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Revising wake turbulence categories to gain capacity (RECAT)

RECAT is a EUROCONTROL-FAA initiative whose objective is to review the existing ICAO wake turbulence categories and associated pair-wise separation minima for both departure and arrival operations. The aim is to use up-to-date knowledge about the wake vortex phenomenon in order to propose new categories that will be more adapted to today’s aircraft and that will allow gains in runway capacity.


Today, three wake turbulence categories exist: Heavy, Medium, and Light that are identified from the maximum take-off weight (MTOW) of the aircraft. As an example, for arrivals, the distance-based separation minima between successive aircraft of given categories are as follows:
ICAO distance-based separation minima for the approach
ICAO distance-based separation minima for the approach
The radar separation minimum applies wherever the wake turbulence of the Leader aircraft is not a risk for the Follower. The graphs below illustrate the basic methodology which will be followed within the RECAT project. These graphs propose a simplified representation, as a function of aircraft weight, of:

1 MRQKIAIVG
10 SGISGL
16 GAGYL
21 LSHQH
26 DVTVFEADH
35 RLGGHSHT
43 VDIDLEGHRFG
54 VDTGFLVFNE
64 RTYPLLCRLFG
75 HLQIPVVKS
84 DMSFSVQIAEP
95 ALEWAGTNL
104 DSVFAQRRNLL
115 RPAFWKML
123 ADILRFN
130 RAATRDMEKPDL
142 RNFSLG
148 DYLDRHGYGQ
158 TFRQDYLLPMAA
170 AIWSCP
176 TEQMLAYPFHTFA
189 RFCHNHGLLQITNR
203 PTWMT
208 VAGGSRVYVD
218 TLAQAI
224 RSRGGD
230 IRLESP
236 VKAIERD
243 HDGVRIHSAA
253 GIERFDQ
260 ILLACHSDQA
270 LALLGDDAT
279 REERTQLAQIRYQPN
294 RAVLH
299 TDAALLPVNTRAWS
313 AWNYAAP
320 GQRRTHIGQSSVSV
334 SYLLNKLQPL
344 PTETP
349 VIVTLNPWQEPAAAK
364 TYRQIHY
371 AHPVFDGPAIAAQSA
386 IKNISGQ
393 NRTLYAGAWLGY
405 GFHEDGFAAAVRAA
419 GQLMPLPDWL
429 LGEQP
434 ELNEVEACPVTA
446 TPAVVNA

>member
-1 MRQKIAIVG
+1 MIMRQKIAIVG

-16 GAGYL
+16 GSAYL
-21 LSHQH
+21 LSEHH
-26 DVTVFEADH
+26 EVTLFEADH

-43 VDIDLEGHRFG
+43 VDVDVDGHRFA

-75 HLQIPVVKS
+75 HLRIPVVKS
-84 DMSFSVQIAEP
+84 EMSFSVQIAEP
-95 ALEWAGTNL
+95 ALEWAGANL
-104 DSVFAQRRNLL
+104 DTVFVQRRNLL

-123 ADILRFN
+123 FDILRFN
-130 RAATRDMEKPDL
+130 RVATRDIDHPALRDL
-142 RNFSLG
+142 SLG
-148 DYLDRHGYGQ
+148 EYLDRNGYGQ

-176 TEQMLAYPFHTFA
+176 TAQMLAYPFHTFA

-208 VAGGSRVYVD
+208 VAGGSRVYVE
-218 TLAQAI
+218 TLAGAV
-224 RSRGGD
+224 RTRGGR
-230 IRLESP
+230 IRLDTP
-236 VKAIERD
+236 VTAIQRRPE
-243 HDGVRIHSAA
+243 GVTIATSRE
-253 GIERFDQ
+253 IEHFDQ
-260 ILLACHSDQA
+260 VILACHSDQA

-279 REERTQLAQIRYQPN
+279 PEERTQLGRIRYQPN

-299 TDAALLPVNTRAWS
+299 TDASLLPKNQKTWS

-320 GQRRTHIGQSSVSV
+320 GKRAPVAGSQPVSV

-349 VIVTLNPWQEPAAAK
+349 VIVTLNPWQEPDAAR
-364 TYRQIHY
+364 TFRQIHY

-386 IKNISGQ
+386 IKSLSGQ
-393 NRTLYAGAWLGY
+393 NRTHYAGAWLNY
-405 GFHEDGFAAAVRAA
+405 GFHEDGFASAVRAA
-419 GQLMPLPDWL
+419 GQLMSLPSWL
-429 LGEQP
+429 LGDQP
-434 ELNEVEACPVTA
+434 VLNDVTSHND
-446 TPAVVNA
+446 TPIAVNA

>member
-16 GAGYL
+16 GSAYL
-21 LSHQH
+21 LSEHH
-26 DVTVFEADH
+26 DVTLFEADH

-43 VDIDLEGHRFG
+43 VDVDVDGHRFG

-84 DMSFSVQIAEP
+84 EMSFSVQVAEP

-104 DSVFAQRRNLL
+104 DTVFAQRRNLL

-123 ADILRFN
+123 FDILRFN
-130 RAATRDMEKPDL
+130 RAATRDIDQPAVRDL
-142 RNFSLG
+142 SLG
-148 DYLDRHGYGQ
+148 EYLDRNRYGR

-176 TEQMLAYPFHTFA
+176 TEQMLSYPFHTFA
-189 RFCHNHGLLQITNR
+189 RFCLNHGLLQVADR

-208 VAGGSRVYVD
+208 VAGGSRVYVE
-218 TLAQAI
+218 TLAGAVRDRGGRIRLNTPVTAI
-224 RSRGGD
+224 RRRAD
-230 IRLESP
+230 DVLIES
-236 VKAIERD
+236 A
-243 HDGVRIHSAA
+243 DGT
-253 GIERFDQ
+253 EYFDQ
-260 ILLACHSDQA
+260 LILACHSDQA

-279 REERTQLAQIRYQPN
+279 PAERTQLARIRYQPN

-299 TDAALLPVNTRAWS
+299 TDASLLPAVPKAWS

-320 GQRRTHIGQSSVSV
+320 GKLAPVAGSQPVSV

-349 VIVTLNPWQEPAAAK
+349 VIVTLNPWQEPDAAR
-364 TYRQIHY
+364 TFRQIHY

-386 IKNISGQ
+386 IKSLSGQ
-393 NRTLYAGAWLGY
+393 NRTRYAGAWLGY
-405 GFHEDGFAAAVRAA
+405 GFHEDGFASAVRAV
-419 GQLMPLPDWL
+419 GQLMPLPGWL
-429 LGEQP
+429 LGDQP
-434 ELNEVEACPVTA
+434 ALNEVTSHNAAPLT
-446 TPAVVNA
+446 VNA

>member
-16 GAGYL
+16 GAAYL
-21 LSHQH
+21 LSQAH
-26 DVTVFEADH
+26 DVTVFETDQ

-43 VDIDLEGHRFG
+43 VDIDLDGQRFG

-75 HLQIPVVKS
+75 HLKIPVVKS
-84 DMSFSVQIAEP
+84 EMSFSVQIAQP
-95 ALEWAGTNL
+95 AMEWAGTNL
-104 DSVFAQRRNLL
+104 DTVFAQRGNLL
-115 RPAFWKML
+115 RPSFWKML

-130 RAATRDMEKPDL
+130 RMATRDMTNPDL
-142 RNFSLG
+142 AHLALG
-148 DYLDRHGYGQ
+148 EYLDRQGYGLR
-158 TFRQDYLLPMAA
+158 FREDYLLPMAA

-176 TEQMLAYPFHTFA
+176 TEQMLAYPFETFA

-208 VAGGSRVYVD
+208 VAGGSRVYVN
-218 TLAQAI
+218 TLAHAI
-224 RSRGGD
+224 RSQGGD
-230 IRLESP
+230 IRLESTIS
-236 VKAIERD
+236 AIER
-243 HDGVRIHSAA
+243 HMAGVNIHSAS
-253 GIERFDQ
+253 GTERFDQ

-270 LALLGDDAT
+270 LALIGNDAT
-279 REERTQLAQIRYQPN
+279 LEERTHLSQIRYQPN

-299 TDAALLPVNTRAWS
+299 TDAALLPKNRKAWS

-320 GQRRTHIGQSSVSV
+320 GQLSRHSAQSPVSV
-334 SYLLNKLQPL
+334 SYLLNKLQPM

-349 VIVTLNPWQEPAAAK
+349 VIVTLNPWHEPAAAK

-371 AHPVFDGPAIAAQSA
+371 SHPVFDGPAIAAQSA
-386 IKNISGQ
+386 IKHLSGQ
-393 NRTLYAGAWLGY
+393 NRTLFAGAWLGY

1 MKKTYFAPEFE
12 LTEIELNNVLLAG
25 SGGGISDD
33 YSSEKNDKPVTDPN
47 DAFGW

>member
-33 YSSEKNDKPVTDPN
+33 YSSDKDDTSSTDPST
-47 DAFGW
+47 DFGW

1. the maximum strength of the wake vortex (WV) generated by an aircraft at a distance that corresponds to the ICAO wake turbulence separation minimum, i.e. it corresponds to the maximum wake vortex its Follower may encounter.
  2. the resistance of an aircraft to an encounter with any wake vortex, when it is separated by the required ICAO wake turbulence separation minimum from its Leader.
To simplify the process, it has been assumed that the resistance to the wake vortex and the strength of the wake vortex as a generator can be taken to be equivalent as they follow similar trends: the heavier an aircraft is, the stronger the wake it generates at a given distance, but also the more resistant it is to the wake of another aircraft.